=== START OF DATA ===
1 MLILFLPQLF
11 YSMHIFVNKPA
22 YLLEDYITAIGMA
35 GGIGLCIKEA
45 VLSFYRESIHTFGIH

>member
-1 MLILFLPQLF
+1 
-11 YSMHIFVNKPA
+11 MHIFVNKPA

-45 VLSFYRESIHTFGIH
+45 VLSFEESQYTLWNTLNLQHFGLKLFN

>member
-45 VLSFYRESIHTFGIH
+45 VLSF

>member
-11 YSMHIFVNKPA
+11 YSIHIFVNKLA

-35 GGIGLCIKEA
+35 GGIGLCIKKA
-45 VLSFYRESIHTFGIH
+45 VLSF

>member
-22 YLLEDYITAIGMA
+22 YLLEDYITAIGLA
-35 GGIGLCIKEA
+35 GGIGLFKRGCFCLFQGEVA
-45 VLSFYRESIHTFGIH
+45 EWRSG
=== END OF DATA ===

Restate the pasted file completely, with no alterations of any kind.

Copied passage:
1 MLILFLPQLF
11 YSMHIFVNKPA
22 YLLEDYITAIGMA
35 GGIGLCIKEA
45 VLSFYRESIHTFGIH

>member
-1 MLILFLPQLF
+1 
-11 YSMHIFVNKPA
+11 MHIFVNKPA

-45 VLSFYRESIHTFGIH
+45 VLSFEESQYTLWNTLNLQHFGLKLFN

>member
-45 VLSFYRESIHTFGIH
+45 VLSF

>member
-11 YSMHIFVNKPA
+11 YSIHIFVNKLA

-35 GGIGLCIKEA
+35 GGIGLCIKKA
-45 VLSFYRESIHTFGIH
+45 VLSF

>member
-22 YLLEDYITAIGMA
+22 YLLEDYITAIGLA
-35 GGIGLCIKEA
+35 GGIGLFKRGCFCLFQGEVA
-45 VLSFYRESIHTFGIH
+45 EWRSG